• Develop highly qualified expertise in the field of corporate/business and economic ethics, who can work in multi-disciplinary and multi-sector environments
    • Highlight the importance of extractive industry impacts on business ethics and corporate social responsibility practice, and the benefits of cross-disciplinary and cross-sector research on this topic
    • Build on the expertise of existing networks to mobilize and engage professionals on
    ethics issues

    Other External Grants Other External Grants


    Use of E-Views for Macroeconomic Simulation
    Principal Investigator: John Smithin

    The project will restate, rehabilitate (even reinvent) the fundamental principles of monetary macroeconomics, using advanced numerical (computer) simulation techniques. The results of existing projects in the field, to date, have not been user-friendly, due to the size of the models used, theoretical underpinnings, software, mathematical methods (continuous time versus discrete time) or issues of documentation. These problems can be resolved using the SOLVE application in E-Views to simulate a small macroeconomic model in closed and open economy versions. The closed economy version explores fundamental issues in monetary theory and solves for time paths of growth, inflation, the aggregate profit mark-up, average after-tax real wages and the real prime interest rate. The open economy variant is orientated to practical policy analysis and also solves for the real exchange rate and foreign debt position. Multi-stage techniques can replicate the behavior of real world historical cases. The empirical method is “abduction” (rather than induction or deduction) and is not reliant on conventional statistical probability theory.


    The Impact of Management Control Systems Across Three Sectors
    Principal Investigator: Linda Thorne
    Co-Investigators: K. Fiolleau, and T. Libby

    Traditional management control systems have been developed in for-profit organizations, and increasingly have been applied to other organizational sectors, non-profit (NFP) and public enterprises, with little consideration or regard for the appropriateness of their application. Our project proposes to investigate the effectiveness of management control systems across the for-profit, NFP and public sectors. The first step in our proposed project involves in-depth interviews with key managers of NFP and public sector organizations to better understand what is working well and not so well in practice. The second step, based on the results of the interviews, is to develop an informative large scale online survey of managers with authority to enact management control systems across the three sectors. We will analyze this data to understand the similarities and differences in effective and ineffective control structures across the three sectors. This understanding will allow us to expand our practical and theoretical understanding of the mechanisms and appropriateness of effective control systems.


    Research on Commercial Mortgage Backed Securities
    Principal Investigator: Melanie Cao

    This project is partnered with Dominion Bond Rating Service Ltd. (DBRS), a privately owned Canadian company that provides timely credit rating opinions for a broad range of financial institutions, corporate entities, government bodies and various structured finance products worldwide. In addition, DBRS provides Commercial Mortgage-Backed Securities (CMBS) investors and stakeholders with detailed surveillance reports, in-depth rating reports, industry studies, and DBRS commentaries.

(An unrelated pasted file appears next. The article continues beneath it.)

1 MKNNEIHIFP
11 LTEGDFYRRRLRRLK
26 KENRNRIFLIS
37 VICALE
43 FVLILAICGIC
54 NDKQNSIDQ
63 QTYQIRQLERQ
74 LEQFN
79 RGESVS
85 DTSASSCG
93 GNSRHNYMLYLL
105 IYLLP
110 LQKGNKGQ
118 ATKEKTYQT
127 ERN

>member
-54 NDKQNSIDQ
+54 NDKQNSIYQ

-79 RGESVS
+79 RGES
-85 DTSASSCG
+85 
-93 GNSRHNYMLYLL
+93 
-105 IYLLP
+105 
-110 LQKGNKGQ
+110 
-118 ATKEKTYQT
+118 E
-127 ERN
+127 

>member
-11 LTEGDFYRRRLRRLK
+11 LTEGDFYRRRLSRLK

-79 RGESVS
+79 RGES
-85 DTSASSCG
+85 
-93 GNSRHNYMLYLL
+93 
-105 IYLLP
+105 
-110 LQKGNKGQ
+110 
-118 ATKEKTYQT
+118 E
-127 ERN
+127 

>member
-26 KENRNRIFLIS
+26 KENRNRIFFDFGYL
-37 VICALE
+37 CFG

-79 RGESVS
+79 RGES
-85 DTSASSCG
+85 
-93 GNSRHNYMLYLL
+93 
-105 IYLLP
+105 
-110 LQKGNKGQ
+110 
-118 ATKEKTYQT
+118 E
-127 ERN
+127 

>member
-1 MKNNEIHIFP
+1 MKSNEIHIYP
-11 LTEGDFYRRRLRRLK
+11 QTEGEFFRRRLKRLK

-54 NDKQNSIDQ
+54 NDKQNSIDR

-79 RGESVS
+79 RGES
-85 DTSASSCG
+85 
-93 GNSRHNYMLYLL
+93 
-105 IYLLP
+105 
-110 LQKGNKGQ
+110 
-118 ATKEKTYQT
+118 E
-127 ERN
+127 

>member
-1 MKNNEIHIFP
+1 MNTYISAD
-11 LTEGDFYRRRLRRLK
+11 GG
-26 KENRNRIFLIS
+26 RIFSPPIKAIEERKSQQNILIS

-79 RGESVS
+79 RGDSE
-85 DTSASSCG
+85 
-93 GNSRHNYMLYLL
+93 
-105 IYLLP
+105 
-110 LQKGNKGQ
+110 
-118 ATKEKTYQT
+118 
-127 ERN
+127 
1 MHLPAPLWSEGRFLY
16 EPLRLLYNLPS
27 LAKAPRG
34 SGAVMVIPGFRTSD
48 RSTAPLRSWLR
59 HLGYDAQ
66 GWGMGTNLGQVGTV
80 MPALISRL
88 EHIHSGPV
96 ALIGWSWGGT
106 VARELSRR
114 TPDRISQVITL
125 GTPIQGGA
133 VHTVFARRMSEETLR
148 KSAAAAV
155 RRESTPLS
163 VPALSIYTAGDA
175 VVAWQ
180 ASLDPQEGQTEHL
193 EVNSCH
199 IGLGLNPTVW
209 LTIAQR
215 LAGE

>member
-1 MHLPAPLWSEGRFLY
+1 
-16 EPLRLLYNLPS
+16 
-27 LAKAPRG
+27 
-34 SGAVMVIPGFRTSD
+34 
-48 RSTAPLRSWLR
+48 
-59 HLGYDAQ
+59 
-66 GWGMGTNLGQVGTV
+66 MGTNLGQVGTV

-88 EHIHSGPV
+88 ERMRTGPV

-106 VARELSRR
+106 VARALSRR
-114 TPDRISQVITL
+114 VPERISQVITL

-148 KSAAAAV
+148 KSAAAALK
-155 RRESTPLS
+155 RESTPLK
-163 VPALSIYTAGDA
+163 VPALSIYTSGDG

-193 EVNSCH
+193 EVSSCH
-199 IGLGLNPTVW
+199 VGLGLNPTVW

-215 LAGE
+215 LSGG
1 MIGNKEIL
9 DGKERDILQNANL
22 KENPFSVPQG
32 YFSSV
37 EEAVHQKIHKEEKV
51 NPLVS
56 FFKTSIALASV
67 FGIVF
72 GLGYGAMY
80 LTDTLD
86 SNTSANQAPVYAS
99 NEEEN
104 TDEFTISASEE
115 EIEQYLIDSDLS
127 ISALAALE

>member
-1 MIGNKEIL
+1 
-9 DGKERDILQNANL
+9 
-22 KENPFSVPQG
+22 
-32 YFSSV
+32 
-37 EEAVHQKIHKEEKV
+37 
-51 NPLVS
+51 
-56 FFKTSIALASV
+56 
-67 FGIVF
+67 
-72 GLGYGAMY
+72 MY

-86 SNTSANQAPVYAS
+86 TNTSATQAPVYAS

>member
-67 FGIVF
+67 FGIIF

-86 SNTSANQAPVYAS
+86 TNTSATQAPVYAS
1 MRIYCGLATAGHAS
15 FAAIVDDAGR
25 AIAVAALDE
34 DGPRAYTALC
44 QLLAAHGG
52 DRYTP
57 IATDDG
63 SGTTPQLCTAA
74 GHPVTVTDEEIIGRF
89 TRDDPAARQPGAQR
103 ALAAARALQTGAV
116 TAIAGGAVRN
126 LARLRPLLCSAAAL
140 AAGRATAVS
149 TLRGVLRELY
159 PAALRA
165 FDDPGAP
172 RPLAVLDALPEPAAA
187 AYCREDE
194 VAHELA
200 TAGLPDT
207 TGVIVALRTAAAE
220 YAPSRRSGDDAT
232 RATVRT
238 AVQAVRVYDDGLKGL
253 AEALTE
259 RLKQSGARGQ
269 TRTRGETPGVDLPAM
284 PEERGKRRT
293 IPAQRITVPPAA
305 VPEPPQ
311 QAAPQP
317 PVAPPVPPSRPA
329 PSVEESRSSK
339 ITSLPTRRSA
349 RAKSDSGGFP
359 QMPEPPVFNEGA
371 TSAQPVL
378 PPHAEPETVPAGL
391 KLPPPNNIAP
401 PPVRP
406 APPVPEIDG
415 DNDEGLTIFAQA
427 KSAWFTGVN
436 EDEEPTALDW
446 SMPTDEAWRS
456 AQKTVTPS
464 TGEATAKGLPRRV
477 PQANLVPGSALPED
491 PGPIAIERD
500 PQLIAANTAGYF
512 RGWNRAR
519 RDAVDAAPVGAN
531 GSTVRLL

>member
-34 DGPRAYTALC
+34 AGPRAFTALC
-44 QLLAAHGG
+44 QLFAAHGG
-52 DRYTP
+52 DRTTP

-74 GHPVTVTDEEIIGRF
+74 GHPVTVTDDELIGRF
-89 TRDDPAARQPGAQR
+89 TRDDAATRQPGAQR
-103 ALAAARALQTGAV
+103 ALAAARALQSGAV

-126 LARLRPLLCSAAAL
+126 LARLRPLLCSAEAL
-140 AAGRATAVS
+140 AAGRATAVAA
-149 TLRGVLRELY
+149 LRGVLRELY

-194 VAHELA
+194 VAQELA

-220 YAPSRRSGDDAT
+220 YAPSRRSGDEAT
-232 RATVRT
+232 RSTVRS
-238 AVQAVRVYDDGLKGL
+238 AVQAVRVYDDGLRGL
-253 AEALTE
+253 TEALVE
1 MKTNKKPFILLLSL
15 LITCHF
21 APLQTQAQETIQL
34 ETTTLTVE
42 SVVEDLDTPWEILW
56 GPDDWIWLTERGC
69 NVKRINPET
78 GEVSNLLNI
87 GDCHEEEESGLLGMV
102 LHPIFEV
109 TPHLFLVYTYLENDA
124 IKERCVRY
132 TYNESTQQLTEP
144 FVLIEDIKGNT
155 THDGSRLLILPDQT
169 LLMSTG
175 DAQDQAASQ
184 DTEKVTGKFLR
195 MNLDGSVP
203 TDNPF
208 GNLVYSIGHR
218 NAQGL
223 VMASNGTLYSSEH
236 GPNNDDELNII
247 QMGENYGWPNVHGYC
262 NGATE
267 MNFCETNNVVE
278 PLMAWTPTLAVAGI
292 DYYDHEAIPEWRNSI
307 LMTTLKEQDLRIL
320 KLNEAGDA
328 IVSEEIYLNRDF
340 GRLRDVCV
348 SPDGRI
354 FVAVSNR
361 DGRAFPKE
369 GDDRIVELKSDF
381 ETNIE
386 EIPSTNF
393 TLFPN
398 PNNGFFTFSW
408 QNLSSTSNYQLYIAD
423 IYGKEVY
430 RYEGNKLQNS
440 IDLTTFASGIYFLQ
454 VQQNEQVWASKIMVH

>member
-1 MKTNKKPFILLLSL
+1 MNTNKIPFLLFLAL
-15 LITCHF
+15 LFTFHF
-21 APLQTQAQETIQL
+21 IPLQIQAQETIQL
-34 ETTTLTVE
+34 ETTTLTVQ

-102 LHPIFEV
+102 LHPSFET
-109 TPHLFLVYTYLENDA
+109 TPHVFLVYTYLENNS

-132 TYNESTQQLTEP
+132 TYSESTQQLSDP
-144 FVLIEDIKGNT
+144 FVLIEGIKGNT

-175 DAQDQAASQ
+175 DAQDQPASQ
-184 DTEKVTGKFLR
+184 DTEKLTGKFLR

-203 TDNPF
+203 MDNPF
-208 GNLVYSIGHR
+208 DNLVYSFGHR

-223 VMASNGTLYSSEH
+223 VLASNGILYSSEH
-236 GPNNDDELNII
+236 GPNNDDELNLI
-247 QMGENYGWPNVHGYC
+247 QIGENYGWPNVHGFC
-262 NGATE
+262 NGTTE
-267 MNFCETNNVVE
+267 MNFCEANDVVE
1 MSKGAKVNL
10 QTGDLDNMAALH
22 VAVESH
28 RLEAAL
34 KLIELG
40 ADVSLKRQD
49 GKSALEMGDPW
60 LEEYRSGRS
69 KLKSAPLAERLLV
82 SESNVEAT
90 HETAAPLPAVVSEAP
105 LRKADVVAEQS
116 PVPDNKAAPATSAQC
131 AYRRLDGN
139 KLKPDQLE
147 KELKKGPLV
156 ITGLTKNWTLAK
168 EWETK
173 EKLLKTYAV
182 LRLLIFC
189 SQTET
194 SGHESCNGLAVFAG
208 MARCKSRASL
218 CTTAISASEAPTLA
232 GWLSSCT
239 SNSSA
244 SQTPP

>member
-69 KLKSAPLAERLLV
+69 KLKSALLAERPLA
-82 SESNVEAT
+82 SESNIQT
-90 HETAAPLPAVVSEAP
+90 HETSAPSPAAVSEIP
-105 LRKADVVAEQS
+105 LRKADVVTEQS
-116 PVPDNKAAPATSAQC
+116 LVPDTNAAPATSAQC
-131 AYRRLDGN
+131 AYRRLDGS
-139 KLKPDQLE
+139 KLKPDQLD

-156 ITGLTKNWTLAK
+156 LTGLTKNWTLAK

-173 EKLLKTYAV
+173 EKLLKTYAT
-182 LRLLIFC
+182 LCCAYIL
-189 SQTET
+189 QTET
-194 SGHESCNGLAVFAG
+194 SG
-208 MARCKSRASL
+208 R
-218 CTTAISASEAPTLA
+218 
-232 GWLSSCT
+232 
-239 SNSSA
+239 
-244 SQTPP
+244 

There are two objectives of this project. The first one is to create a new CMBS market index. To do so, we will examine the relationship between loss severity and demographic statistics for Europe (Germany, UK, France, and Spain), the US and Canada, and identify new factors that can be incorporated into the existing CMBS rating model, which will also help create a new CMBS market index. The second objective is to provide an interactive mobile application to CMBS market stakeholders.

    Financial Service Applications
    Principal Investigator: Melanie Cao

    This project is partnered with Dominion Bond Rating Service Ltd. (DBRS) as well. There are two objectives: 1) to create a Web subscriptions services to allow DBRS’ clients to gain access to its research and ratings through its website; and 2) to create a new service called RatingsNow, which provides data feed for its DBRS debt ratings.


    The Impact of Management Control Systems Across Three Sectors
    Principal Investigator: Moshe Milevsky

    The specific issues being investigated will be:

    1. Given a choice between a tontine and annuity, what are the conditions under which a lifecycle utility maximizer would select one over the other? How does health status affect this choice?
    2. What is the structure of the tontine payout function that maximizes the utility to the
      individual? Does longevity risk aversion and subjective discount rates affect the optimal payout function?
    3. Is it possible to correlate theoretical (model) factors that affect the decision, to the characteristics of the wealthy individuals who participated in the British tontine of 1693?
    4. Is there a justification for individuals to hold a mixture of tontines (that share longevity risk fully) and conventional (expensive) life annuities in the optimal product allocation?
    5. Finally, can one argue (convincingly) that tontines should be re-introduced to help mitigate the concern over aggregate longevity risk and the risk profile of the insurance company?


    Proposed Network: Canadian Business Ethics Research Network
    Principal Investigator: Wesley Cragg

    This project will address the ethical challenges faced by Canadian companies, business leaders and their stakeholders in today’s global economy through research and the transfer of new knowledge beyond the academy to industry and the policy community. The proposed NCE has developed out of a long-term collaboration between York University and our CBERN project partners, with a demonstrated track record in research and knowledge-transfer activities. In 2006, CBERN was launched with a $2.1-million SSHRC cluster grant with the goal of networking a rich but fragmented national pool of research talent. CBERN’s evolution through the proposed NCE will create economic efficiencies and social benefit to the Canadian landscape through its research program.